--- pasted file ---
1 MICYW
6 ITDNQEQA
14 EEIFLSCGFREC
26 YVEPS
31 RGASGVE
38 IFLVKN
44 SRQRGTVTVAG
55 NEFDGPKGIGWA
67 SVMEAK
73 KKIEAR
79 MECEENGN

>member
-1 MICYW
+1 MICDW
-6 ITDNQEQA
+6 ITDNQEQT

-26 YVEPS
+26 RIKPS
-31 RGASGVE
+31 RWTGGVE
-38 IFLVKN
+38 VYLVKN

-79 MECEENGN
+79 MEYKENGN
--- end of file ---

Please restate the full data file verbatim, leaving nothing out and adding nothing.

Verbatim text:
1 MICYW
6 ITDNQEQA
14 EEIFLSCGFREC
26 YVEPS
31 RGASGVE
38 IFLVKN
44 SRQRGTVTVAG
55 NEFDGPKGIGWA
67 SVMEAK
73 KKIEAR
79 MECEENGN

>member
-1 MICYW
+1 MICDW
-6 ITDNQEQA
+6 ITDNQEQT

-26 YVEPS
+26 RIKPS
-31 RGASGVE
+31 RWTGGVE
-38 IFLVKN
+38 VYLVKN

-79 MECEENGN
+79 MEYKENGN